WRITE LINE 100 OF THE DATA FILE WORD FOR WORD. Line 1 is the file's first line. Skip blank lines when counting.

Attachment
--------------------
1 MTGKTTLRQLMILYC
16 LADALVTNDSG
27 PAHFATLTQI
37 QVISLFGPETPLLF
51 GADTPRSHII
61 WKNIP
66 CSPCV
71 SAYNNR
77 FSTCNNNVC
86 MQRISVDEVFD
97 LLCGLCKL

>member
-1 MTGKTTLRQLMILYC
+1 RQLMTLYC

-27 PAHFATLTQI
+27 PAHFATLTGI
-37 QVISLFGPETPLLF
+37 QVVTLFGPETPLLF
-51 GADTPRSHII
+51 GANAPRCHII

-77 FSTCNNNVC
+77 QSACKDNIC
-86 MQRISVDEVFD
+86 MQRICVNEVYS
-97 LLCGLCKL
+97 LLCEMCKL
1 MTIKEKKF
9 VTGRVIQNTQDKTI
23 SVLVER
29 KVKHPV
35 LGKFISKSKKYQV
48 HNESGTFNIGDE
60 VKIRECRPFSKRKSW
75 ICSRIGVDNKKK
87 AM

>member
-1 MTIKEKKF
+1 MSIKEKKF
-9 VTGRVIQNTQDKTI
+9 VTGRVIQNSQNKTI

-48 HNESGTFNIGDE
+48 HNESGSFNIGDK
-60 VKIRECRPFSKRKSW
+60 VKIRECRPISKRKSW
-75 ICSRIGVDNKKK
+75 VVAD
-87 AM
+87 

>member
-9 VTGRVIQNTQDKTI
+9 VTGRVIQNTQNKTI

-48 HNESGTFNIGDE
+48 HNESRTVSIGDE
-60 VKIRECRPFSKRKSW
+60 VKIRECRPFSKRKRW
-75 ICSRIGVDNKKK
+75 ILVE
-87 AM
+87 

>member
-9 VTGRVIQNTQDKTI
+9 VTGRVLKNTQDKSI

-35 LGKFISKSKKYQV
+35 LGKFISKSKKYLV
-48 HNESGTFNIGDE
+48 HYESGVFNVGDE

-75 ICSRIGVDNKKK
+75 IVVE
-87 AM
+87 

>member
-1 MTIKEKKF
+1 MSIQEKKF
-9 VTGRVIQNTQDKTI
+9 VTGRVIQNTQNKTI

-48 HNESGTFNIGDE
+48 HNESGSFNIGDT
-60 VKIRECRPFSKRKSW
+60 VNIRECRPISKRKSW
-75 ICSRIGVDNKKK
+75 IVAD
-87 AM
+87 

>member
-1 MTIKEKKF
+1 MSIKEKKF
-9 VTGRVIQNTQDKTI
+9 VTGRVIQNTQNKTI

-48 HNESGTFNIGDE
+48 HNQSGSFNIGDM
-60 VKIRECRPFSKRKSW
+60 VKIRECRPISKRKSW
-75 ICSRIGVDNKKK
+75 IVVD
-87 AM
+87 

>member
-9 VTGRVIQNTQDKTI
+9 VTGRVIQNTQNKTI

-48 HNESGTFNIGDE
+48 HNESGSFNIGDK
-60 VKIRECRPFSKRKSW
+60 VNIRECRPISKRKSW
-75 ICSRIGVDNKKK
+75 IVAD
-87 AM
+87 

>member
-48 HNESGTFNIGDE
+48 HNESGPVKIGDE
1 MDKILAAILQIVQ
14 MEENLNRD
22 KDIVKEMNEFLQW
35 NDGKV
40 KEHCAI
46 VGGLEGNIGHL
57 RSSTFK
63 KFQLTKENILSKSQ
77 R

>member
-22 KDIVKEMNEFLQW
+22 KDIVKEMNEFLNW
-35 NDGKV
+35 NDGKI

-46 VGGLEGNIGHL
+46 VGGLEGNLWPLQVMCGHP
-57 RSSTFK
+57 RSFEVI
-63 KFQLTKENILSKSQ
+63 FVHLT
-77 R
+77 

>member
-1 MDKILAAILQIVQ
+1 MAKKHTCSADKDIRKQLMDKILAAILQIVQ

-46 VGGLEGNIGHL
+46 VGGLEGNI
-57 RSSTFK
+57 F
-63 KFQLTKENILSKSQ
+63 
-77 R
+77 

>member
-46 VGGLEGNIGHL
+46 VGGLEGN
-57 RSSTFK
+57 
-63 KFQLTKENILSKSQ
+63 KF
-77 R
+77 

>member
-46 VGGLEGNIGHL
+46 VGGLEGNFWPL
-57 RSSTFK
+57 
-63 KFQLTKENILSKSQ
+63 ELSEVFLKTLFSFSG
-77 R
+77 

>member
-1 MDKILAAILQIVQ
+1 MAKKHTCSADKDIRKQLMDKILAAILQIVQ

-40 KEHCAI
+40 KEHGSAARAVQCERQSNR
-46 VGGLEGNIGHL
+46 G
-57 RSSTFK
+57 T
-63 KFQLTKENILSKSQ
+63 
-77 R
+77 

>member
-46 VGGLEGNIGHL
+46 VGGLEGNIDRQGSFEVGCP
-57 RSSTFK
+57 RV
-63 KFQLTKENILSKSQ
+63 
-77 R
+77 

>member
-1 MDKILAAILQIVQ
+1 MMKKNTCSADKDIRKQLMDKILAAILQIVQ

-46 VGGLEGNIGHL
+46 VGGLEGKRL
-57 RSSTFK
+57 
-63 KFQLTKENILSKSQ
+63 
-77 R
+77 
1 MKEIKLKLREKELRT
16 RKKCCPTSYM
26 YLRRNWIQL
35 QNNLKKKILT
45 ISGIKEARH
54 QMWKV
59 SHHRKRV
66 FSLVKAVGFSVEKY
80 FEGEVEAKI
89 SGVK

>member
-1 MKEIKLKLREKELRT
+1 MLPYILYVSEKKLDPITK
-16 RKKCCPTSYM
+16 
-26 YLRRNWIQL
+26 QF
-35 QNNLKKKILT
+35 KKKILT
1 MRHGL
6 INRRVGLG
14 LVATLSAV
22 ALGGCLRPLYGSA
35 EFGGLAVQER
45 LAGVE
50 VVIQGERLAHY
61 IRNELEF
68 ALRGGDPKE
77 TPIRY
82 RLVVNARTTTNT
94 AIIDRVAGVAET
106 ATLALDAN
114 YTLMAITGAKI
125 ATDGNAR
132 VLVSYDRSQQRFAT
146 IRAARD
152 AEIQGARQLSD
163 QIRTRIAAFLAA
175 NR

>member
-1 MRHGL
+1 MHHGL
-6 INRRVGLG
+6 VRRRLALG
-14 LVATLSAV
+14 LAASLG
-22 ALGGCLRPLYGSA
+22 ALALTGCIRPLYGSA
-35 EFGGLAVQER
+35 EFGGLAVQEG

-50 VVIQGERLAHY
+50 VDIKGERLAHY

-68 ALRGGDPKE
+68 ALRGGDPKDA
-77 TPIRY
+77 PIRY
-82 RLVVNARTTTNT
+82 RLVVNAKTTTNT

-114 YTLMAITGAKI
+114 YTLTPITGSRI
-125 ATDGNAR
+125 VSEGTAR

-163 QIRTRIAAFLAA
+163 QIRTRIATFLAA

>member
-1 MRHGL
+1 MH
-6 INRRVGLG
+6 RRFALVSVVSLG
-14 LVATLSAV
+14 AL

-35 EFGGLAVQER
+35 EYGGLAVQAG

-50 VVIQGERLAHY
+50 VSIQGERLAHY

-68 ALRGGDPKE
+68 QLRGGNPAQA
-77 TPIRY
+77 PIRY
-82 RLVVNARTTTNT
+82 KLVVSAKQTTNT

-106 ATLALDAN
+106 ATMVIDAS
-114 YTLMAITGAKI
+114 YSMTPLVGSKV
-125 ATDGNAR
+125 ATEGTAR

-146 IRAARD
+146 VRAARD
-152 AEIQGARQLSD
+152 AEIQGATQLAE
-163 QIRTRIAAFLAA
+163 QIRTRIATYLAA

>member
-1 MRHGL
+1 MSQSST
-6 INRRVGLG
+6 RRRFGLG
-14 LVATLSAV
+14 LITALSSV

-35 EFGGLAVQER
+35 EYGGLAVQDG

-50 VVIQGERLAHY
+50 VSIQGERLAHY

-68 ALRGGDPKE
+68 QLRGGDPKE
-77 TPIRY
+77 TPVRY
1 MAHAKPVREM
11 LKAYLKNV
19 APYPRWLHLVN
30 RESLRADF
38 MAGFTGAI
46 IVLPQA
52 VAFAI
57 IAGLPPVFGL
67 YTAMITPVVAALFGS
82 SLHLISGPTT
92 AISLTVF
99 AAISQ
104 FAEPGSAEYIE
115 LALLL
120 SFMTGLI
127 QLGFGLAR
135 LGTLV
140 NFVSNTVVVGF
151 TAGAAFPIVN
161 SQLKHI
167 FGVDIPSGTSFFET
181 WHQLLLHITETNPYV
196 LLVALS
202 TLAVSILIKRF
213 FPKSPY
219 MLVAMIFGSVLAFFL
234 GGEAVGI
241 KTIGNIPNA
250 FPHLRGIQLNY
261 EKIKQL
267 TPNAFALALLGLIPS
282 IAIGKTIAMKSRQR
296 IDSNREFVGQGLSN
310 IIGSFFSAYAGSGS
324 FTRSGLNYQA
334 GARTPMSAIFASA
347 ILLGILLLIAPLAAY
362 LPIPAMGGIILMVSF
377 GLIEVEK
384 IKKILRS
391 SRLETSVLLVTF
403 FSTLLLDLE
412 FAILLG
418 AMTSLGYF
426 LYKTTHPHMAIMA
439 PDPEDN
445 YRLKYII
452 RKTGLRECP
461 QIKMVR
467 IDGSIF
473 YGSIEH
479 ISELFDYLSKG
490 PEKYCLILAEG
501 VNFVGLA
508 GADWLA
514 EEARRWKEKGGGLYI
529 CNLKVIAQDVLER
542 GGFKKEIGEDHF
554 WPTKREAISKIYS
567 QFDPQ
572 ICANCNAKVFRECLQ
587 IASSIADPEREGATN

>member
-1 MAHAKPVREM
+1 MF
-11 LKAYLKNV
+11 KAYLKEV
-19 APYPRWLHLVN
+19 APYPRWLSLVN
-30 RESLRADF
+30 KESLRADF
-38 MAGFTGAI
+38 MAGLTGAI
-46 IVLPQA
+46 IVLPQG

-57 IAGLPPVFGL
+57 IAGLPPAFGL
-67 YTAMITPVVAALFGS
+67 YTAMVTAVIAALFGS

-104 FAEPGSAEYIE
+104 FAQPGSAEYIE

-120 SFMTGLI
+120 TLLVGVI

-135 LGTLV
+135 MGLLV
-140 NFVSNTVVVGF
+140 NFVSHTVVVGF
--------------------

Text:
-48 HNESGTFNIGDE